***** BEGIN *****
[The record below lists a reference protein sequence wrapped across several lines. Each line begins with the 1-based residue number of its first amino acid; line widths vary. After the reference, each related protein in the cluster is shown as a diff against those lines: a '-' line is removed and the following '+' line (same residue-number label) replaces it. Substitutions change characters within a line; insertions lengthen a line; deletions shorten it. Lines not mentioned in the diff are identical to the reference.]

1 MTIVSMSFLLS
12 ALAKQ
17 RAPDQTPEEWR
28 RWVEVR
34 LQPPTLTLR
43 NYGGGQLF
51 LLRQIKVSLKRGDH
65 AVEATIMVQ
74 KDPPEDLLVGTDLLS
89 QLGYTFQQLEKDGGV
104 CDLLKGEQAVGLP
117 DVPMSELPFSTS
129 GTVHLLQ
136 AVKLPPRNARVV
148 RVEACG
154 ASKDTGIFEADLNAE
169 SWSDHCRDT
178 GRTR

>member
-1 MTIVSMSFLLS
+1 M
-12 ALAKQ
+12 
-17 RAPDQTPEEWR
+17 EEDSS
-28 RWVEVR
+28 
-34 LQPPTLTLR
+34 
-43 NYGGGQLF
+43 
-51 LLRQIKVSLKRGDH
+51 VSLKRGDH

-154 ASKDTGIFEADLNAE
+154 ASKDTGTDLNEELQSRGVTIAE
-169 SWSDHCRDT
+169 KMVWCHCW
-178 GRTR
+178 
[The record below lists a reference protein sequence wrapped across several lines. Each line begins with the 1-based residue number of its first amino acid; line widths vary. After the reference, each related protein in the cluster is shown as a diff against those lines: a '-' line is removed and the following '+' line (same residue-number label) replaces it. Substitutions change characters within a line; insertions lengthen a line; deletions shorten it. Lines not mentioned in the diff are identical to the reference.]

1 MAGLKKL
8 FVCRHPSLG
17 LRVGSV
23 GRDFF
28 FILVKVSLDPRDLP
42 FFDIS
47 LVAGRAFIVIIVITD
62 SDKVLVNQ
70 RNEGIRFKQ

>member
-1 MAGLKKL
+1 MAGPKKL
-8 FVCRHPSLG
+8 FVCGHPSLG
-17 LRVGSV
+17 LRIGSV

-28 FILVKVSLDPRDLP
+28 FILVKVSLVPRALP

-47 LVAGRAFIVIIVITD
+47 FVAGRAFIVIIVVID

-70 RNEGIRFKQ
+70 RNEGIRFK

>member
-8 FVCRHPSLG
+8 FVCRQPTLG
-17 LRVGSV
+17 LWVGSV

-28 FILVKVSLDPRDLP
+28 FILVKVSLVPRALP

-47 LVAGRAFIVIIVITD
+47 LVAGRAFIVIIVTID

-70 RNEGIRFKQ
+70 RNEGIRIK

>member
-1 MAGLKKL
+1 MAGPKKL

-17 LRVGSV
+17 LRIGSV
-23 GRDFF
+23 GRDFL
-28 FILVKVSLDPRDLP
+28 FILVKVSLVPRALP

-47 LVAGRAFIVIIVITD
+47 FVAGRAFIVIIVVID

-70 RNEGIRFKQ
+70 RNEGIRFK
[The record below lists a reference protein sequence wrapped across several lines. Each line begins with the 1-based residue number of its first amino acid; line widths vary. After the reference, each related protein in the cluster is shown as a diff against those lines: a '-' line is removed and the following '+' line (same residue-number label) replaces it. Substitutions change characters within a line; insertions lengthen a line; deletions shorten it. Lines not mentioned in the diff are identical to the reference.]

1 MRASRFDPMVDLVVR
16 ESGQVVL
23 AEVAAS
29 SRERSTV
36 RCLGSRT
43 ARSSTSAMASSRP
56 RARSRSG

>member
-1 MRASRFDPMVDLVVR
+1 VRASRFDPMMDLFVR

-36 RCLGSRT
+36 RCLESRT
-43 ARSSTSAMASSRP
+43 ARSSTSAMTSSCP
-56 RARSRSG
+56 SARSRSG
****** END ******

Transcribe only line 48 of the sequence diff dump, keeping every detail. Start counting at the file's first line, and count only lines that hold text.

47 LVAGRAFIVIIVITD